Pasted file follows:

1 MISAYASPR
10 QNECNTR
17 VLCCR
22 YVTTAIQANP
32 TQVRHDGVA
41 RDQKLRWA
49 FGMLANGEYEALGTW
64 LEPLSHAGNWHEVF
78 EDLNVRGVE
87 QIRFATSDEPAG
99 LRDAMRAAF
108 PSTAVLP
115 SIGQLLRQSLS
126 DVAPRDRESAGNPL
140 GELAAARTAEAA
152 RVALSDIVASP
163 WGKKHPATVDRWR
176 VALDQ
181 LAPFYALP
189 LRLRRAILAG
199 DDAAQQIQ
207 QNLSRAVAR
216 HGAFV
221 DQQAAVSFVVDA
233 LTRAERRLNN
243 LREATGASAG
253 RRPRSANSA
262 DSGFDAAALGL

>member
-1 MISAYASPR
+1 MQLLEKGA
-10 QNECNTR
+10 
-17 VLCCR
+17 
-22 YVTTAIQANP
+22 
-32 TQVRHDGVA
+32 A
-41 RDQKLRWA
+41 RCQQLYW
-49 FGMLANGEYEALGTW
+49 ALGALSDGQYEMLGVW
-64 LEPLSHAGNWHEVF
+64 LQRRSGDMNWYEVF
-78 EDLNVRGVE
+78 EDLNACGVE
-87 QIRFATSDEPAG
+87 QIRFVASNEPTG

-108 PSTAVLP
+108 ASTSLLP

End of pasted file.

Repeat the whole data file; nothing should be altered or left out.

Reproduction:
1 MISAYASPR
10 QNECNTR
17 VLCCR
22 YVTTAIQANP
32 TQVRHDGVA
41 RDQKLRWA
49 FGMLANGEYEALGTW
64 LEPLSHAGNWHEVF
78 EDLNVRGVE
87 QIRFATSDEPAG
99 LRDAMRAAF
108 PSTAVLP
115 SIGQLLRQSLS
126 DVAPRDRESAGNPL
140 GELAAARTAEAA
152 RVALSDIVASP
163 WGKKHPATVDRWR
176 VALDQ
181 LAPFYALP
189 LRLRRAILAG
199 DDAAQQIQ
207 QNLSRAVAR
216 HGAFV
221 DQQAAVSFVVDA
233 LTRAERRLNN
243 LREATGASAG
253 RRPRSANSA
262 DSGFDAAALGL

>member
-1 MISAYASPR
+1 MQLLEKGA
-10 QNECNTR
+10 
-17 VLCCR
+17 
-22 YVTTAIQANP
+22 
-32 TQVRHDGVA
+32 A
-41 RDQKLRWA
+41 RCQQLYW
-49 FGMLANGEYEALGTW
+49 ALGALSDGQYEMLGVW
-64 LEPLSHAGNWHEVF
+64 LQRRSGDMNWYEVF
-78 EDLNVRGVE
+78 EDLNACGVE
-87 QIRFATSDEPAG
+87 QIRFVASNEPTG

-108 PSTAVLP
+108 ASTSLLP